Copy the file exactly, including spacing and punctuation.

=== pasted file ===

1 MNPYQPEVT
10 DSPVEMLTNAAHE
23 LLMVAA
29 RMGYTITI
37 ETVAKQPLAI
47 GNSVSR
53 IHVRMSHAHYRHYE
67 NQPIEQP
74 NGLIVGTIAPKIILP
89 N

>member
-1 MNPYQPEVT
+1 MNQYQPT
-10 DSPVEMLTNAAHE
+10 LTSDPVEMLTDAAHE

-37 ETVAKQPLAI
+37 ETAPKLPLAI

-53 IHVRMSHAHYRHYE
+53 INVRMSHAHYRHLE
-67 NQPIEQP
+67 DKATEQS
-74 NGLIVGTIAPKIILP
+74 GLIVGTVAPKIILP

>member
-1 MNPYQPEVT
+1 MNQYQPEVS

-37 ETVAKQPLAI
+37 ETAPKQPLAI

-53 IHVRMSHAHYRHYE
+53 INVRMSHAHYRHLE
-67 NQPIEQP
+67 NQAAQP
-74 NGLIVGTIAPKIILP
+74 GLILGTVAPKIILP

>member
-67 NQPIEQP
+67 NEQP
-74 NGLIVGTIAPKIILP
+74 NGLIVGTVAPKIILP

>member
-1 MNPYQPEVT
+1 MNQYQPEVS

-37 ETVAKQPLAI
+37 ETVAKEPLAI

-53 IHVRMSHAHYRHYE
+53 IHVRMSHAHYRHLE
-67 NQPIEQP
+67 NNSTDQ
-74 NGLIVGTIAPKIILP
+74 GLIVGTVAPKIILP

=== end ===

1 MNPYQPEVT
10 DSPVEMLTNAAHE
23 LLMVAA
29 RMGYTITI
37 ETVAKQPLAI
47 GNSVSR
53 IHVRMSHAHYRHYE
67 NQPIEQP
74 NGLIVGTIAPKIILP
89 N

>member
-1 MNPYQPEVT
+1 MNQYQPT
-10 DSPVEMLTNAAHE
+10 LTSDPVEMLTDAAHE

-37 ETVAKQPLAI
+37 ETAPKLPLAI

-53 IHVRMSHAHYRHYE
+53 INVRMSHAHYRHLE
-67 NQPIEQP
+67 DKATEQS
-74 NGLIVGTIAPKIILP
+74 GLIVGTVAPKIILP

>member
-1 MNPYQPEVT
+1 MNQYQPEVS

-37 ETVAKQPLAI
+37 ETAPKQPLAI

-53 IHVRMSHAHYRHYE
+53 INVRMSHAHYRHLE
-67 NQPIEQP
+67 NQAAQP
-74 NGLIVGTIAPKIILP
+74 GLILGTVAPKIILP

>member
-67 NQPIEQP
+67 NEQP
-74 NGLIVGTIAPKIILP
+74 NGLIVGTVAPKIILP

>member
-1 MNPYQPEVT
+1 MNQYQPEVS

-37 ETVAKQPLAI
+37 ETVAKEPLAI

-53 IHVRMSHAHYRHYE
+53 IHVRMSHAHYRHLE
-67 NQPIEQP
+67 NNSTDQ
-74 NGLIVGTIAPKIILP
+74 GLIVGTVAPKIILP